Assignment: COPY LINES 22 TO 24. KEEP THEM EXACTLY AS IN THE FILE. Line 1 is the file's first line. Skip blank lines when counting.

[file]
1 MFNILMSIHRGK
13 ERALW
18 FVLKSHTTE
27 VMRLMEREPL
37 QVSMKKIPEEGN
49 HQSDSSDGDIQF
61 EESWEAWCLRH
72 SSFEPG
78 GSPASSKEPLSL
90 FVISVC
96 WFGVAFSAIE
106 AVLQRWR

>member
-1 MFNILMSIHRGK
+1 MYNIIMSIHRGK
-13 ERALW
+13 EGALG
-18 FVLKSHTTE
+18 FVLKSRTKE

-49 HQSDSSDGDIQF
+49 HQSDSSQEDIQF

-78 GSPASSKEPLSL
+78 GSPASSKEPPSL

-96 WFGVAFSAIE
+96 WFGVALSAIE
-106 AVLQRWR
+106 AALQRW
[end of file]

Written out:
-78 GSPASSKEPLSL
+78 GSPASSKEPPSL

-96 WFGVAFSAIE